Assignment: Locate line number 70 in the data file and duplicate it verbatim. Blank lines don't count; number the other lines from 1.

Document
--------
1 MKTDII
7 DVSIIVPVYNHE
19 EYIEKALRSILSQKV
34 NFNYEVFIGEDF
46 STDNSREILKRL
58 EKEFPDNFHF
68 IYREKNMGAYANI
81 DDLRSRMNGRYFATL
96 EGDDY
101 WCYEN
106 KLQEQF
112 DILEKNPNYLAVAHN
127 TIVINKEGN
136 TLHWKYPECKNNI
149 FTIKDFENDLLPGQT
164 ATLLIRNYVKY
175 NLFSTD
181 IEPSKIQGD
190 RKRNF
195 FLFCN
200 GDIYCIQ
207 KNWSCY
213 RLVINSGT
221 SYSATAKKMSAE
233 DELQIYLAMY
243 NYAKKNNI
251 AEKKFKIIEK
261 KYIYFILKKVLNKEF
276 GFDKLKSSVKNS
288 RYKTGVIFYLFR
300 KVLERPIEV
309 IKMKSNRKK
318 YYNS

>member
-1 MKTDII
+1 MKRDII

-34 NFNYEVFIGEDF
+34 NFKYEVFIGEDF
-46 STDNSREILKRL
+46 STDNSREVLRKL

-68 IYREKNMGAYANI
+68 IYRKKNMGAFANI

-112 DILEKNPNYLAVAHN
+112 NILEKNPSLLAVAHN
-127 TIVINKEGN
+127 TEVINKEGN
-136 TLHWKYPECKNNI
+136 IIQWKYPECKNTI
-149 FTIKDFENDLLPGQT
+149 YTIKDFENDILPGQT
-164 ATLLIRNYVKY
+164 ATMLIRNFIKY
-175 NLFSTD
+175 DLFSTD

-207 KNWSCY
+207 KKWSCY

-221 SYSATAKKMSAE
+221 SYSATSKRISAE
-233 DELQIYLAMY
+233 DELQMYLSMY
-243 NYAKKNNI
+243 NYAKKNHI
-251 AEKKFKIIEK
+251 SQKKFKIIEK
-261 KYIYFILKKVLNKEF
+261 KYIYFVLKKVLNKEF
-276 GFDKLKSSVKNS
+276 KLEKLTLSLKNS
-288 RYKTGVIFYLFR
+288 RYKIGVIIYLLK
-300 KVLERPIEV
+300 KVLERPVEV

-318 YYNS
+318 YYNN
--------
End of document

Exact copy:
+288 RYKIGVIIYLLK